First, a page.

Briefly, according to the present invention, a natural gas, which consists mainly of methane, first is contacted with a propane-hydrate in the form of a slurry of solid particles under appropriate temperature and pressure conditions. As a result there is formed a natural gas hydrate, also as a slurry of crystals, which is carried in the liquid menstrum, in this case liquid propane. Temperature and pressure must, of course, be controlled so that the hydrates will not decompose. Alternatively, other liquid carrier materials such as butane may be used in lieu of pro pane if desired. The resulting slurry of solid particles of hydrate of methane (primarily) in liquid hydrocarbon, is then shipped to a re-gasification or delivery site, e.g., where the gas is to be used or is to be passed through transporting lines for further use or prooessing. At the delivery site the propane-natural gas-hydrate slurry is contacted with propane vapors under such temperature and pressure conditions as to dehydrate the natural gas and to form the propane hydrate. These respective hydrates are formed and decomposed in suitable units, such as columns and re-boilers, under temperature and pressure conditions that decompose the natural gas hydrate while they favor the re-formation of the propane hydrate. The latter hydrate, then, is formed as a slurry of solid particles which are largely insoluble but physically supported in the carrier liquid, i.e., propane. The propane hydrate slurry in liquid propane, as thus obtained, is then shipped back to the original natural gas hydration plant. There, the propane hydrate is dehydrated and the water of hydration is again transferred to the methane. This cyclic operation conserves much of the energy and refrigeration required respectively for hydrating the methane and dehydrating the methane hydrate. The water of hydration can be reused and the process can be repeated over and over at economical cost.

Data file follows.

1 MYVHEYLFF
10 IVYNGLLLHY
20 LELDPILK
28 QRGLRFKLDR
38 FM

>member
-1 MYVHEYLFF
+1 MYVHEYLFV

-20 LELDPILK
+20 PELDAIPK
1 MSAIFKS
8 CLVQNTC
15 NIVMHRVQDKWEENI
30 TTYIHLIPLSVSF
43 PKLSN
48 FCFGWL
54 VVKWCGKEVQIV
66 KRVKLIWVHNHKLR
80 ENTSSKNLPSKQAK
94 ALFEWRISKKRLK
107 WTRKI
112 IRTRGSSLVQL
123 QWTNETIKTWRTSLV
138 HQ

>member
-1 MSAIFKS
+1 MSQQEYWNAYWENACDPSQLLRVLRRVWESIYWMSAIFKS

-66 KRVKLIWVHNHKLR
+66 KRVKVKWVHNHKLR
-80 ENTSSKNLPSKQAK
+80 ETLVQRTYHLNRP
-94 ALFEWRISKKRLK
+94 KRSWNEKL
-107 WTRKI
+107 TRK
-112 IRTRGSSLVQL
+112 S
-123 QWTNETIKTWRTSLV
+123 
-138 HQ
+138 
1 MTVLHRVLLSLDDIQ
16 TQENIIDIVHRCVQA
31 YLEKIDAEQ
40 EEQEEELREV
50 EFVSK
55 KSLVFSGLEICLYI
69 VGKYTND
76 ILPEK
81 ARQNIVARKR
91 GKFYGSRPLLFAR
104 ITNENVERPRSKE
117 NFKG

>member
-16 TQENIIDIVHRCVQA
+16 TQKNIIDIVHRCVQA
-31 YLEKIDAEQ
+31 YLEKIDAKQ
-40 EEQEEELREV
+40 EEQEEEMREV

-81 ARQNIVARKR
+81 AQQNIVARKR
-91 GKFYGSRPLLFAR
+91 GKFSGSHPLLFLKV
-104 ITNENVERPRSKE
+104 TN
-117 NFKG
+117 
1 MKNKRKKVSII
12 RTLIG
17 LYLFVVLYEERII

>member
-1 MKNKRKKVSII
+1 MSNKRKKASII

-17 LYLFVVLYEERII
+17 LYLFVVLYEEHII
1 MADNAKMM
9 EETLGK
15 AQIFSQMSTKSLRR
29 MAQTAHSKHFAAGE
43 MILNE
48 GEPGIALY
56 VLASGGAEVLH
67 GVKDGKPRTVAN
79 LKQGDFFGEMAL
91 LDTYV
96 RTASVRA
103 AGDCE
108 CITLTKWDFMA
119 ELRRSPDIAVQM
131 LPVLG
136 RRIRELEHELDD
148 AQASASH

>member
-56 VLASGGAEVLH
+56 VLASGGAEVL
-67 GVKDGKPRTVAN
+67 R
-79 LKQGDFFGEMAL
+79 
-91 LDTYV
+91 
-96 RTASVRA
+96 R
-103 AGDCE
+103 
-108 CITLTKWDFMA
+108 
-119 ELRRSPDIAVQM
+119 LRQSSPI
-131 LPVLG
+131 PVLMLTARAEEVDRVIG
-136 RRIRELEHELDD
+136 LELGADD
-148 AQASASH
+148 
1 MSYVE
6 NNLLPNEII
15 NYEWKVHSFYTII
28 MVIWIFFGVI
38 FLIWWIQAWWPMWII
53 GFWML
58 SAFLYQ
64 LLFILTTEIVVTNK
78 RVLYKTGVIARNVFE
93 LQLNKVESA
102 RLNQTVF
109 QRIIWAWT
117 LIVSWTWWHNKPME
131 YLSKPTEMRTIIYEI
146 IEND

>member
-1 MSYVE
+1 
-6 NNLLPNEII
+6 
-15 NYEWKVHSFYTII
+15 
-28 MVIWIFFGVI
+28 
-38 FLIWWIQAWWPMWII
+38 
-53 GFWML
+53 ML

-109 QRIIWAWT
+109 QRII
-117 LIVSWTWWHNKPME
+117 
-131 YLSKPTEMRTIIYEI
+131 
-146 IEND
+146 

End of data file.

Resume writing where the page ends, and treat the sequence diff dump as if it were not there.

While the invention is intended primarily for transportation of natural gas from one place to another, preferably by barge or ship, it is obviously applicable to storage of natural gas, e.g., to take care of peak demands.